Clinical diagnostics laboratories utilize a wide variety of instrumentation to measure critical care analytes. These instruments range from manual point-of-care bench apparatus to high-volume, fully automated free-standing systems. Testing is performed using all types of body fluids, including serum, whole blood, urine, cerebrospinal fluid, and others. The results of these tests provide clinicians with critical information for diagnosis, prognosis, and constant monitoring of patients’ medical status. Clinical laboratories are generally divided into basic units, such as Chemistry, Hematology, Coagulation, Immunochemistry, and Microbiology. These units perform tests that are grouped according to the type of analyte and/or to the methodology of measurement.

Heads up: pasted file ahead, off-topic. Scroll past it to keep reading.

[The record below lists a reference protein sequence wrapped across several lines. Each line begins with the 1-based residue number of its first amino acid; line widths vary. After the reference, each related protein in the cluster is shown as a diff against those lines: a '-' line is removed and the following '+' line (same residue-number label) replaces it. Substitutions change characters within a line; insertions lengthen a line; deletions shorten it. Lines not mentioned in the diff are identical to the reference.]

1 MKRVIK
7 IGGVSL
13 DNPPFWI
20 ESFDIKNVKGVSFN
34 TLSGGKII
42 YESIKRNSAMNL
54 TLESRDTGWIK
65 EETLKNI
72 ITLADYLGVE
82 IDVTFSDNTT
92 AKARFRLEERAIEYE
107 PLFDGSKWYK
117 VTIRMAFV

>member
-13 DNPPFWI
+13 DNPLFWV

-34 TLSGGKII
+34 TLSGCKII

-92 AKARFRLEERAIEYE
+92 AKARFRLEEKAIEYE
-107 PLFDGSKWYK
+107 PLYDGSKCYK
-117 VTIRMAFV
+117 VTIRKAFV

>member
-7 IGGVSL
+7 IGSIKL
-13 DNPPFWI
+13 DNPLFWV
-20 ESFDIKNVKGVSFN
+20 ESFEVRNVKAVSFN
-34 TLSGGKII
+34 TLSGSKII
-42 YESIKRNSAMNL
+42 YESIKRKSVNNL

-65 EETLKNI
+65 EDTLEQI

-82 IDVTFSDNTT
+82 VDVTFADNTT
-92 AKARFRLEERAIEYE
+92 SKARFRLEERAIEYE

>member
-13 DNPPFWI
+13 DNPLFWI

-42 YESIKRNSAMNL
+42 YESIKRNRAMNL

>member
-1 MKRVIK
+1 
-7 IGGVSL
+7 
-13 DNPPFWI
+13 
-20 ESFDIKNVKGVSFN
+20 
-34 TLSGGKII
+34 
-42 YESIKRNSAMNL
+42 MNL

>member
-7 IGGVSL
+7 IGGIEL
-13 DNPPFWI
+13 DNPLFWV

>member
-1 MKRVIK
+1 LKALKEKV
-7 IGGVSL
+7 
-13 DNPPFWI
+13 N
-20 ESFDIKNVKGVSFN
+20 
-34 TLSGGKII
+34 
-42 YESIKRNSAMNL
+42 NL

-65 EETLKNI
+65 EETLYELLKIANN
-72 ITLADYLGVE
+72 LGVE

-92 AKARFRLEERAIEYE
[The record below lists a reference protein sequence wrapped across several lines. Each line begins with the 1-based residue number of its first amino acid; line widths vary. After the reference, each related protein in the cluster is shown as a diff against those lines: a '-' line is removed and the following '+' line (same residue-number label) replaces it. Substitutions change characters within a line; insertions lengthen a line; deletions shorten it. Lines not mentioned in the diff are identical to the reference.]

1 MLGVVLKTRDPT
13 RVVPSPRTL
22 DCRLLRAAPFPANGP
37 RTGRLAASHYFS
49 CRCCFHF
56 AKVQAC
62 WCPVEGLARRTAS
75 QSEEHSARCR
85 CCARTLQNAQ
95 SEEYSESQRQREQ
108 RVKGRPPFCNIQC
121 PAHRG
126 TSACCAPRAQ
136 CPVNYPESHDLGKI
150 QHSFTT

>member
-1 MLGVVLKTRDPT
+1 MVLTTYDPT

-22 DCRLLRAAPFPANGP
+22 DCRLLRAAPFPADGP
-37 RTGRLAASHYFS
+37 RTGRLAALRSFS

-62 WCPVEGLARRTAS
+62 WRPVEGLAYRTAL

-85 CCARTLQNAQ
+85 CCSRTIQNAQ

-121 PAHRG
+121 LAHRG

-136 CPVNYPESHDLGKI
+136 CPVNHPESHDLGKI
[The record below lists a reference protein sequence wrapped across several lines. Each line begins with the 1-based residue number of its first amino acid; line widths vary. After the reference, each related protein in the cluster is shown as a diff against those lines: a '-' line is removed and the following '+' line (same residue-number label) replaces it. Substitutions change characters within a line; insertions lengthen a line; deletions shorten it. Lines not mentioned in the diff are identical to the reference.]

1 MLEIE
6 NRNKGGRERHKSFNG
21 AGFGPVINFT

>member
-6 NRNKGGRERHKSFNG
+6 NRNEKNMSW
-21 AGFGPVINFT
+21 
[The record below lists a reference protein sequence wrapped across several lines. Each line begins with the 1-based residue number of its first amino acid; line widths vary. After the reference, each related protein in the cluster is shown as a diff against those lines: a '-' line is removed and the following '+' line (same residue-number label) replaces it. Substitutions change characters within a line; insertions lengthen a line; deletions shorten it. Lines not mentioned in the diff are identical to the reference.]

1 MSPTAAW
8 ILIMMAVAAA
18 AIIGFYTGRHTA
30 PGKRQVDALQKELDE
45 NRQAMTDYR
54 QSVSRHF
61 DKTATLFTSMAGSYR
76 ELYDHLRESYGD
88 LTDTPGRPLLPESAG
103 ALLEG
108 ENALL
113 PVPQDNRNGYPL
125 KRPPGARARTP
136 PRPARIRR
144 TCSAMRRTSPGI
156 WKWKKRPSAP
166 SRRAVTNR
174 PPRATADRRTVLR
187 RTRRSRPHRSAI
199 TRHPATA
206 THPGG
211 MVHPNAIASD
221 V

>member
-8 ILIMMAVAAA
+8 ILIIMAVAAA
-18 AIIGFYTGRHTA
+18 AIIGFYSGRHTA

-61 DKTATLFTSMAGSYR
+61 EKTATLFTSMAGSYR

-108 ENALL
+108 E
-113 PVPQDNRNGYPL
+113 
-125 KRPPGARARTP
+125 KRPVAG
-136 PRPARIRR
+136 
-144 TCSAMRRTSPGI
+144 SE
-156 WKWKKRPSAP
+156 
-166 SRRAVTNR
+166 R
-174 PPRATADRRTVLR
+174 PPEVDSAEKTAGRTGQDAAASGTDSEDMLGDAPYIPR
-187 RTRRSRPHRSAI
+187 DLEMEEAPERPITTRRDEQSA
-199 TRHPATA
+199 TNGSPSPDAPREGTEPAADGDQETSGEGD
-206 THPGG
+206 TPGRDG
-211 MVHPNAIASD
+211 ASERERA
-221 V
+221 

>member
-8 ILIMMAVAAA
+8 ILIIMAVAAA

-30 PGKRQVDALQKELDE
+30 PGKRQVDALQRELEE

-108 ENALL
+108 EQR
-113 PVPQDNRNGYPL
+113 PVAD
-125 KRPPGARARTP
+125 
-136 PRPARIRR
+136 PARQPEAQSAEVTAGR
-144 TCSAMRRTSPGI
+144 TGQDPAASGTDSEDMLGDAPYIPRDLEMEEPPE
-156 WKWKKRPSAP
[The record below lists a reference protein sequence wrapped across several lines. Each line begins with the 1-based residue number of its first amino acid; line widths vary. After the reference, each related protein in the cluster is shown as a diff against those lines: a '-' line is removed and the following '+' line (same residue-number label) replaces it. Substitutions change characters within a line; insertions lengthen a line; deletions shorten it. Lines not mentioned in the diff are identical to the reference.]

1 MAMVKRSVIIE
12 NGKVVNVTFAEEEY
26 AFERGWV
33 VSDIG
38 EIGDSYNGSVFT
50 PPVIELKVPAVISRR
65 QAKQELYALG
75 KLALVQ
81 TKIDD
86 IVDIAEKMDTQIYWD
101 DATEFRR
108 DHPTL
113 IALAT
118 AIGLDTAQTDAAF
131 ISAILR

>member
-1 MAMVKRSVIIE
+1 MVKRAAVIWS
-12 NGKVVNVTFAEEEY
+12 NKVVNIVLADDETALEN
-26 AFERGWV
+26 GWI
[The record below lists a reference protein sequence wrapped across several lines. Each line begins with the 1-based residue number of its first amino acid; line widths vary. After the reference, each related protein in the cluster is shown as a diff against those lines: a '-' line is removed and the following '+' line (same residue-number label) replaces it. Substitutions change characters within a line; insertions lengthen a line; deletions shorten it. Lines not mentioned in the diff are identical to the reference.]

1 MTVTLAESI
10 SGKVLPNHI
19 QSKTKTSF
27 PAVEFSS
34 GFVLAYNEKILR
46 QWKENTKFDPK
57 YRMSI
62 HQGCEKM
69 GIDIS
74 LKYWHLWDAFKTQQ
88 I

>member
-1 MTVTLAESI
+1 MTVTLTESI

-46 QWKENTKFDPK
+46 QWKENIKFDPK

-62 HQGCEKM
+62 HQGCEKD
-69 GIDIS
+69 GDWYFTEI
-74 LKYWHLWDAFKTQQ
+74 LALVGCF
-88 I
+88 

Antimicrobial susceptibility by minimal inhibitory concentration and microbial identification (AST/MIC-ID) are performed in the Microbiology laboratory to identify infectious agents from a variety of body fluids and determine the exact dosage of the specific antibiotic best suited to treat the infection. Automated instruments designed to carry out these tests have provided much faster turn-around times, which shortens hospital stays and improves patient care.